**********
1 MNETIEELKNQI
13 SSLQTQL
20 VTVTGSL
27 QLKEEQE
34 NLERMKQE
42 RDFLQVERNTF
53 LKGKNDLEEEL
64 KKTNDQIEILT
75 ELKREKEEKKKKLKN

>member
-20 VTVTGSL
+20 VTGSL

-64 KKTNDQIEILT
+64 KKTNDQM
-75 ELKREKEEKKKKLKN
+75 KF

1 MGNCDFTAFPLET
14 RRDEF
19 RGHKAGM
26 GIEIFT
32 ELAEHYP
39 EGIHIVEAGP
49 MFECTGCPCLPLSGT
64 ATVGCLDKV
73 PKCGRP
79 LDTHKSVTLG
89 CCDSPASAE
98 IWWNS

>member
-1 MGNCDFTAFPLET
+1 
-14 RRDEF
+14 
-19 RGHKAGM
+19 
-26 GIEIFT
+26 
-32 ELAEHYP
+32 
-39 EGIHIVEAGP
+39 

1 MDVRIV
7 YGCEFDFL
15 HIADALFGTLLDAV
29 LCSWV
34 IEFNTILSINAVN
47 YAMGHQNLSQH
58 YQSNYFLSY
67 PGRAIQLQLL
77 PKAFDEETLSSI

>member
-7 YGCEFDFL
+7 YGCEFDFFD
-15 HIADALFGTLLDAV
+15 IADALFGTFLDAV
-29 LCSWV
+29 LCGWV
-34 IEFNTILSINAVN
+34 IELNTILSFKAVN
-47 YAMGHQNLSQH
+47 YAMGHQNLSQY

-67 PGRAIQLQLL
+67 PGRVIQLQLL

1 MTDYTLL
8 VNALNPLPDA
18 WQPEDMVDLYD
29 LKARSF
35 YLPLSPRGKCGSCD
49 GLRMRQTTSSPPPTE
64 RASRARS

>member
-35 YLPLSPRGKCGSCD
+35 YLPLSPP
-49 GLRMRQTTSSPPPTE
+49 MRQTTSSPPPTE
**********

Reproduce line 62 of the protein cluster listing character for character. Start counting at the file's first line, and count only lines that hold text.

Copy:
-67 PGRAIQLQLL